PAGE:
Jerry Maguire

Rating * Has redeeming facet

Directed and written by Cameron Crowe

With Tom Cruise, Cuba Gooding Jr., Renee Zellweger, and Jonathan Lipnicki.

Why are there so few films about advertising? It’s generally acknowledged that commercials are short films, and many directors–even some good ones, such as Ridley Scott–progress from shooting TV spots or music videos (commercials for rock bands) to features. Perhaps filmmakers don’t want their audiences to become aware of how they manipulate the medium to manufacture behavioral or emotional responses. If that’s the case, Cameron Crowe’s Jerry Maguire is a daring film, because it forces such manipulations to the forefront.

Writer-director Crowe (Say Anything and Singles) is a former music critic, so it should come as no surprise that there’s a lot of music in Jerry Maguire. Yet Crowe’s use of music is surprisingly uncritical. As in a TV commercial, the music is supposed to be immediately suggestive. But like a director of commercial spots, Crowe doesn’t show much restraint. The film is scored with a bewildering variety of songs–more than 30 of them–so none of them stick. (By contrast, the Mamas & the Papas’ “California Dreamin'” was played so often in Hong Kong filmmaker Wong Kar-wai’s Chungking Express that it became part of the film’s personality.) Jerry Maguire’s score is formless and pointless, just like its love story.

Jerry Maguire (Tom Cruise) is a sports agent who, in a brief fit of idealism, pens a mission statement averring that friendship should be the bond that cements the athlete-agent relationship. As a result he’s fired, losing all his clients except Rod Tidwell (Cuba Gooding Jr.), a wide receiver for the Arizona Cardinals. When Jerry leaves the office for the last time he’s joined by Dorothy Boyd (Renee Zellweger), an idealistic accountant and single mother so impressed by his mission statement that she quits her job at the agency. Impressed in turn by her loyalty and courage, Jerry marries her. He spends the rest of the movie falling in love with his wife and getting Tidwell a contract.

In typical TV-commercial fashion, the characters in Jerry Maguire are constantly affirming feelings we don’t understand yet–we’re asked to take them on faith. Dorothy’s son begins hugging Jerry almost instantly, but we have no idea why. Jerry and Rod seem to interact only by yelling, which according to Rod means they’re finally communicating. But viewers are asked to accept as a friendship a relationship based solely on Jerry’s need for a client and Rod’s need for personal attention. The emotional gulf between these two feels monstrous, insurmountable, yet we’re supposed to believe they’re linked by more than moola. Despite Rod’s mantra of “Show me the money!” he claims that what he really wants is respect, loyalty, and love.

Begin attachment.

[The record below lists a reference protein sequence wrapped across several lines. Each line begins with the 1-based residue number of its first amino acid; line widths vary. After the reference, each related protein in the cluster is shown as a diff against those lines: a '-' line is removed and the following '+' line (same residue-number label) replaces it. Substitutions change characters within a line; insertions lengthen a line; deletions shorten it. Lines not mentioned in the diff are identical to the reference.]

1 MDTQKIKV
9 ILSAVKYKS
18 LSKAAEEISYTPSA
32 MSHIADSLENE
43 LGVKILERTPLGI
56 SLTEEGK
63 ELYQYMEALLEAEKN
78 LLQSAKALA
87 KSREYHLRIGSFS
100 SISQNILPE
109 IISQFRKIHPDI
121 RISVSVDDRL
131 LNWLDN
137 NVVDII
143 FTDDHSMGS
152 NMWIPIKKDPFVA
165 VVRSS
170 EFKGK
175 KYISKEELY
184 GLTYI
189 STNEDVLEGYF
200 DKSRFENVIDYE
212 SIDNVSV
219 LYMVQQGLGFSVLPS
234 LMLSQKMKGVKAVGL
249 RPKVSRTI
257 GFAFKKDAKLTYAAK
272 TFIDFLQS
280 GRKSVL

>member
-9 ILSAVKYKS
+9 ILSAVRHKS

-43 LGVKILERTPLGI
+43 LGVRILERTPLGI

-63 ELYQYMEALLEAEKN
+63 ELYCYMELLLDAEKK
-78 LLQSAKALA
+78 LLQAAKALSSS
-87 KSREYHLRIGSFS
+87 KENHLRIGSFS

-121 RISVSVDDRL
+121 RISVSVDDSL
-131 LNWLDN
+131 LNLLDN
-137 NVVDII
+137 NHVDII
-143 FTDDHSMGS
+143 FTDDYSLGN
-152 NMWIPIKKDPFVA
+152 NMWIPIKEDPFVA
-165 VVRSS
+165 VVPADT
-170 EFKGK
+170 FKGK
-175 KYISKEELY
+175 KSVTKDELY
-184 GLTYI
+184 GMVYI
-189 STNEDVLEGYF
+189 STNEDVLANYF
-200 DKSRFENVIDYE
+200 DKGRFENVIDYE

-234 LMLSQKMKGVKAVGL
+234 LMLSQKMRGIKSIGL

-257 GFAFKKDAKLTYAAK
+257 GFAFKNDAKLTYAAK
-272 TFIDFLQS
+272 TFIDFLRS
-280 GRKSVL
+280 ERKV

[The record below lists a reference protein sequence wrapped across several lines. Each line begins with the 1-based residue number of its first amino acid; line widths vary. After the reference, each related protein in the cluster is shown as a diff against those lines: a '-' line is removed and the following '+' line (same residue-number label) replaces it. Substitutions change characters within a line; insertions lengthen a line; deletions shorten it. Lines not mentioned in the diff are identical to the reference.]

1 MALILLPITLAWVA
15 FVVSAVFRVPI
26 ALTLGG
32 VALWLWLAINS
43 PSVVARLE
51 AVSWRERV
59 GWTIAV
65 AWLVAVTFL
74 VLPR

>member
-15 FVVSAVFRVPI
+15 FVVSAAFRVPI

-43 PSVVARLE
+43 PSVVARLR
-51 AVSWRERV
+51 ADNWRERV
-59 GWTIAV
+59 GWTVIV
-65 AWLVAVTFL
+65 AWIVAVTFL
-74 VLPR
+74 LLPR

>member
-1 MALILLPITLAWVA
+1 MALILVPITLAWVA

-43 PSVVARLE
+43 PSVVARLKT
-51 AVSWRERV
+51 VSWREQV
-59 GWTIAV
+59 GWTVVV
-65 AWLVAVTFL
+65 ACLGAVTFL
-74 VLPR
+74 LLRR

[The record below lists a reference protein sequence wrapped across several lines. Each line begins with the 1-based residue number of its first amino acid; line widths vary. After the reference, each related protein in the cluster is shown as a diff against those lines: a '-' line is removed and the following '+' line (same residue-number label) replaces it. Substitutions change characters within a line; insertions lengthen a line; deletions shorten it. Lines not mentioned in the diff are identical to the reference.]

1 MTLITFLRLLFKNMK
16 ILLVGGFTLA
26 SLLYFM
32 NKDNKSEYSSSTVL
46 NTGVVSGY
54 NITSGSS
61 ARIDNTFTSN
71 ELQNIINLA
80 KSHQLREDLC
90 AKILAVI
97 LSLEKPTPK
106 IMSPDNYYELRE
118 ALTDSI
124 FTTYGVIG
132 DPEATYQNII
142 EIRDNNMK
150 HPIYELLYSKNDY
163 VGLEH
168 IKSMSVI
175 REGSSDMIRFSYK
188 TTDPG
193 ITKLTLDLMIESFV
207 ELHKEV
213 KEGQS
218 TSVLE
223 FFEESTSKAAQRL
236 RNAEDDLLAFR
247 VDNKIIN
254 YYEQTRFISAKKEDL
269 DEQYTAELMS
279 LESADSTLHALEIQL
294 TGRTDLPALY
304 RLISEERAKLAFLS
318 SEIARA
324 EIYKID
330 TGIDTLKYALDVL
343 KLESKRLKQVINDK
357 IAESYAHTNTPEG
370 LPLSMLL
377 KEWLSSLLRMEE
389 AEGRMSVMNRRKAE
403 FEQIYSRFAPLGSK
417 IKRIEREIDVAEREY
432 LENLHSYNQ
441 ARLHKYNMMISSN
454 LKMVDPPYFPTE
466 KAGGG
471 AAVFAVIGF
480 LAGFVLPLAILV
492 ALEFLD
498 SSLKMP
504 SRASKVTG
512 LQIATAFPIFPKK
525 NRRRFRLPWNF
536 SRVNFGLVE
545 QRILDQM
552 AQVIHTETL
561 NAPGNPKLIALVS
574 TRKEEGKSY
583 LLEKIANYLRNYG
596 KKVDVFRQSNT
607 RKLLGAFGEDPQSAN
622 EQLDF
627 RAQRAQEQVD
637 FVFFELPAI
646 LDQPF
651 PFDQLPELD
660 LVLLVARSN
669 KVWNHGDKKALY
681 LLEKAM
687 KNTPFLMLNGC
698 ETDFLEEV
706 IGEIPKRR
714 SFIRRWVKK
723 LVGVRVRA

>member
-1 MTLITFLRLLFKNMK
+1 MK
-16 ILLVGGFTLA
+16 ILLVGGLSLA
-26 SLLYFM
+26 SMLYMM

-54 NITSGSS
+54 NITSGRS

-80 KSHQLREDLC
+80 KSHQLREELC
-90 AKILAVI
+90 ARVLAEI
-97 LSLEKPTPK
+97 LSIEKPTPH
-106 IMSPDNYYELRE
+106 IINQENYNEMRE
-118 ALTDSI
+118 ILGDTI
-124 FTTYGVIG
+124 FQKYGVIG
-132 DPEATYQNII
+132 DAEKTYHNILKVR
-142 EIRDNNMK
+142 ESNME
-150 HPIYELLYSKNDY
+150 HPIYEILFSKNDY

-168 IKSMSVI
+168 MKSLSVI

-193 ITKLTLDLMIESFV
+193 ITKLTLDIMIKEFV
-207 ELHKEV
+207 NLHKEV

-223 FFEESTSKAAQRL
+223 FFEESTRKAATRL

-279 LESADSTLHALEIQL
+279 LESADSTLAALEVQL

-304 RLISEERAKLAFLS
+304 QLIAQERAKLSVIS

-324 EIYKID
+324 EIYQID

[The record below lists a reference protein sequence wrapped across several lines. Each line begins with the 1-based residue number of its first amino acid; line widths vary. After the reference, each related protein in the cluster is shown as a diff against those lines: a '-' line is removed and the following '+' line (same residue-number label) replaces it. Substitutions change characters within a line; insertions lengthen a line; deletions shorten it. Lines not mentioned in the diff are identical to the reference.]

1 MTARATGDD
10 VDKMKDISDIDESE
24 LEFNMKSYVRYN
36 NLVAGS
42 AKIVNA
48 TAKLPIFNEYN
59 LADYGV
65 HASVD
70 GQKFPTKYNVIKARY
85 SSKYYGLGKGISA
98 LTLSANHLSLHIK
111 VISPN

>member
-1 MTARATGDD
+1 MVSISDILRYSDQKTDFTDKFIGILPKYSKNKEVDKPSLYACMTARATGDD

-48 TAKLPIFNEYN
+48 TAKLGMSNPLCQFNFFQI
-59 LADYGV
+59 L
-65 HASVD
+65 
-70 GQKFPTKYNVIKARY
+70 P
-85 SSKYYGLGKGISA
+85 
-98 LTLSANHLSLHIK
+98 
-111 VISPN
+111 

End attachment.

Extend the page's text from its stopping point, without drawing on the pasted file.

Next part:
Frustrated in his attempts to win Rod a giant contract, Jerry asks him to “play the game of football from your heart.” So, in a key Monday-night football match that may give the Cardinals a spot in the playoffs, Rod risks life and limb to catch a touchdown pass. Hit in midair, he lands upside down and doesn’t move. Is he paralyzed? Jerry rushes from the stands to the sidelines. Rod’s wife grows hysterical. Viewers wait with bated breath. Finally, Rod blinks. Then he stands up as the stadium roars. He’s still clutching the football. He spikes it and then dances all over the field to resounding cheers. After the game, Rod walks out of the locker room to greet a mass of reporters. Jerry’s cellular phone rings as he hugs his client. It’s Rod’s wife. As the bulbs flash, Rod breaks into tears for the cameras and vows his eternal love for her. Rod later signs a five-year, $12 million contract.

Rod’s emotional display functions as a sales gimmick, first for himself, second for this movie. So does the cute kid who plays Dorothy’s son, Jonathan Lipnicki. With his Chia Pet hair, oversize wire-rimmed glasses, and Pillsbury Dough Boy body, he’s a cuddly toy designed to look like a human being. Crowe gives him countless close-ups, hoping to elicit helpless gurgling and baby talk from the audience. Obviously, cuteness sells. But that’s not all that sells. At film’s end, Rod appears on a talk show, where he’s told of his new contract. He breaks into tears, then recites a litany of the names of those he loves. “I love my wife. I love my children. I love my brother….I love Jerry. I love everybody!” He’s made the same discovery Crowe did when he made Jerry Maguire. Love sells.

Jerry says, “That’s what sports do. They inspire.” His job is to market that inspiration. The spectators in the stands–the surrogates of the movie audience–want spontaneous exhibitions of feeling because then they too can experience the athlete’s thrills vicariously, the drama of the moment. Jerry wants Rod’s touchdown display just as much as the spectators do, because emotion equals truth and that’s what the public will buy. It’s difficult to question such truth, which is, after all, what movies are usually striving to establish. Entire narratives are designed to generate just such moments of catharsis.

But in Jerry Maguire, the connection between money and emotion is made absolutely explicit. And this is what makes the film so disturbing. Despite all the talk of loyalty and heart and love, this movie is selling us the emotions of a sports agent selling us the emotions of an athlete selling his emotions to a national prime-time audience. Cameron Crowe, Tom Cruise, and Cuba Gooding Jr. are salesmen, and we’re consumers, buying emotional truth. That’s a brave message for a commercial film to have. Too bad it’s unintentional.

Art accompanying story in printed newspaper (not available in this archive): Jerry Maguire film still.